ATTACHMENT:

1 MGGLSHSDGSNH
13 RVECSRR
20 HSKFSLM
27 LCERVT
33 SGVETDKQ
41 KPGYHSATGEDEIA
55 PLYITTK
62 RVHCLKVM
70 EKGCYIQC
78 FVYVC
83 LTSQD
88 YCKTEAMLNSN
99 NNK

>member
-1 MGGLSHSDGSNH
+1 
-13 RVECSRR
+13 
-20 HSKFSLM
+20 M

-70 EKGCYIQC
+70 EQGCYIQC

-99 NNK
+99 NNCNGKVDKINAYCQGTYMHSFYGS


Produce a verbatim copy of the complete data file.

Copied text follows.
1 MGGLSHSDGSNH
13 RVECSRR
20 HSKFSLM
27 LCERVT
33 SGVETDKQ
41 KPGYHSATGEDEIA
55 PLYITTK
62 RVHCLKVM
70 EKGCYIQC
78 FVYVC
83 LTSQD
88 YCKTEAMLNSN
99 NNK

>member
-1 MGGLSHSDGSNH
+1 
-13 RVECSRR
+13 
-20 HSKFSLM
+20 M

-70 EKGCYIQC
+70 EQGCYIQC

-99 NNK
+99 NNCNGKVDKINAYCQGTYMHSFYGS